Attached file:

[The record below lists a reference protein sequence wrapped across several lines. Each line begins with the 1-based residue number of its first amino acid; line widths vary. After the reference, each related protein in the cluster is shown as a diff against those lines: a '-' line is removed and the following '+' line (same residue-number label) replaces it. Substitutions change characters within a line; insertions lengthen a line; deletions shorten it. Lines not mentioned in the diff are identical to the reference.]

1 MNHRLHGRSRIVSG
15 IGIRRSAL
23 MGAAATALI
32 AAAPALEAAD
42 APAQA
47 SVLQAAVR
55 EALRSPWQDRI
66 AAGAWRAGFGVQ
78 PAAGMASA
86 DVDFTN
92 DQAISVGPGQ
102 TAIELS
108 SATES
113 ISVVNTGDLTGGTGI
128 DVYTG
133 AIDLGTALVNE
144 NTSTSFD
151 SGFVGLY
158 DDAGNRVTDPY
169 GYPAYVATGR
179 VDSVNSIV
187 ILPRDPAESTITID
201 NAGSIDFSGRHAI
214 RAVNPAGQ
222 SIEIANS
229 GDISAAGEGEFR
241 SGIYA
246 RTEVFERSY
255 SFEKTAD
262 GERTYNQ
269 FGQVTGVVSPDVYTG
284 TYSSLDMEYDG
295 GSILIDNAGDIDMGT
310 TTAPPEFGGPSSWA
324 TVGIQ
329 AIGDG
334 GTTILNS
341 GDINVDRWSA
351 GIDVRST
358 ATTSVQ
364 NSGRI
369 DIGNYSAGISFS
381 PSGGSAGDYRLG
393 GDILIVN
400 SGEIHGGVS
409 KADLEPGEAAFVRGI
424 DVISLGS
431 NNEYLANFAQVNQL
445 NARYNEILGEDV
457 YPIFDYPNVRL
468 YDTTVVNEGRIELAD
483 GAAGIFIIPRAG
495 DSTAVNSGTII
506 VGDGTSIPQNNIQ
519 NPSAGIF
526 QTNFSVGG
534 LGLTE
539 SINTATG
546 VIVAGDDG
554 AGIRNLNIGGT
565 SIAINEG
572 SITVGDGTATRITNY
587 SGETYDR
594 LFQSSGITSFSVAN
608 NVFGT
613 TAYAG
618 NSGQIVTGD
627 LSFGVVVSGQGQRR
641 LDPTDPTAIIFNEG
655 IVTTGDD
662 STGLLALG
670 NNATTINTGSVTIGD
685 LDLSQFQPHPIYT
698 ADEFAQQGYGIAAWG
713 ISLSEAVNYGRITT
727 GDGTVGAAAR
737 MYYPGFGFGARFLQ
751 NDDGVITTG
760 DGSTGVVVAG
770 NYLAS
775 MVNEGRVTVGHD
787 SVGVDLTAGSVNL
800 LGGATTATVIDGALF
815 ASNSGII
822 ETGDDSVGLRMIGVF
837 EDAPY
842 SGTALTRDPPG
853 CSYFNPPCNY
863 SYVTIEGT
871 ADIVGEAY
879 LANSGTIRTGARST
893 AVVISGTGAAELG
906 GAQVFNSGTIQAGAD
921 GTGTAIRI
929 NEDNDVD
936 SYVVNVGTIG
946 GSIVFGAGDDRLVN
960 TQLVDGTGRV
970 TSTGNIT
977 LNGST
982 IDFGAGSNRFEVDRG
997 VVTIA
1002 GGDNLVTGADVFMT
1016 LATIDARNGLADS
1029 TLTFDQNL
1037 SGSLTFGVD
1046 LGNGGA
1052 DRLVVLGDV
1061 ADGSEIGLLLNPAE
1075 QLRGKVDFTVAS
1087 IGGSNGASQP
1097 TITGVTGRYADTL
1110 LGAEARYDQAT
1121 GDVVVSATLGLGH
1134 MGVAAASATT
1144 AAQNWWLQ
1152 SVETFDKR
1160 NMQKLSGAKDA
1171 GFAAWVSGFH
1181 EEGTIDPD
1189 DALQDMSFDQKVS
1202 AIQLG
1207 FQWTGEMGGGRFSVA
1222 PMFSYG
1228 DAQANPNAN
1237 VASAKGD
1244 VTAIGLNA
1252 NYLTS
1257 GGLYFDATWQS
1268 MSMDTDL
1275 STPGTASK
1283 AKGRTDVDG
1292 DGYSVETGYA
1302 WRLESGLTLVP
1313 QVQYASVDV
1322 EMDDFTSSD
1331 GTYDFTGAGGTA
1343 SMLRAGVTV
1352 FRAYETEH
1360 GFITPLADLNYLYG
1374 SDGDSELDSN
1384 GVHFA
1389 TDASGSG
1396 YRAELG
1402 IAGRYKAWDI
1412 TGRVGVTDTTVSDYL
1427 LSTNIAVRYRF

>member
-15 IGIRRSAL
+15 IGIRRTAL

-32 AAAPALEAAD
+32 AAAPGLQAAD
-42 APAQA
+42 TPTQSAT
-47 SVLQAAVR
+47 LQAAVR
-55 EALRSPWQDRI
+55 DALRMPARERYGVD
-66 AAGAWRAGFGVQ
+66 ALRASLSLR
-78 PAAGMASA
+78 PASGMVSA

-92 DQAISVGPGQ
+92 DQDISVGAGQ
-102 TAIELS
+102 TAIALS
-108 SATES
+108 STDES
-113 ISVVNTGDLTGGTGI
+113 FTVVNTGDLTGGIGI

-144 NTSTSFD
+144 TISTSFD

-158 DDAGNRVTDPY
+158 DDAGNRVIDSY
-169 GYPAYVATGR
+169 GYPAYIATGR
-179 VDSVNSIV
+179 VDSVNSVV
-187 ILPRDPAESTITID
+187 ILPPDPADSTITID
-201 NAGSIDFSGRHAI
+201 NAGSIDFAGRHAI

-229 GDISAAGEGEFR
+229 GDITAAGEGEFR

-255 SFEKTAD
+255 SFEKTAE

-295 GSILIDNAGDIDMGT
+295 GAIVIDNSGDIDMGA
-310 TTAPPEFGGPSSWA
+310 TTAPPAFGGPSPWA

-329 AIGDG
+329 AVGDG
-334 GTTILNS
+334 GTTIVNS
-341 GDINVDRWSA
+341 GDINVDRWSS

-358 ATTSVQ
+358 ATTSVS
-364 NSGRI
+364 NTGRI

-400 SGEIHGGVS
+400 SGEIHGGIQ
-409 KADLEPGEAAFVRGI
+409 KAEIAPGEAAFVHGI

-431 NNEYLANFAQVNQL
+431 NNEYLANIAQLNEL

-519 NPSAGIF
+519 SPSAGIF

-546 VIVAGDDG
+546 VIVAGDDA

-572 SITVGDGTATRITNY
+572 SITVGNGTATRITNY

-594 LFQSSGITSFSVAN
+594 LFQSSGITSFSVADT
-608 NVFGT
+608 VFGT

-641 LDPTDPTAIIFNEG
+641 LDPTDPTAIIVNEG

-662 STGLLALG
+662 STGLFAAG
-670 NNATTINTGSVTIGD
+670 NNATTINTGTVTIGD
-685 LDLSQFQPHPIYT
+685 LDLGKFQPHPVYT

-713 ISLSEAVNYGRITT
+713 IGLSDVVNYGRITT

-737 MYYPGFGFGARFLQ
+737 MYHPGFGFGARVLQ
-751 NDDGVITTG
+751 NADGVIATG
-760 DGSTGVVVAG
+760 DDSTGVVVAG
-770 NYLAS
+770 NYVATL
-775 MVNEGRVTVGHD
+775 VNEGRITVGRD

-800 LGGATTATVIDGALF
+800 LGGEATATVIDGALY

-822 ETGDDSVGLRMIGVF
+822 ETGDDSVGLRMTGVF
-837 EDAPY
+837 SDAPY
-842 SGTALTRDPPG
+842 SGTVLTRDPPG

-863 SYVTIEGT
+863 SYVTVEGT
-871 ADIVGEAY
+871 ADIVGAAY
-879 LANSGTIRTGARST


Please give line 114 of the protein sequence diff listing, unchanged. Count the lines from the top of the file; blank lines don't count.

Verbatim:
1110 LGAEARYDQAT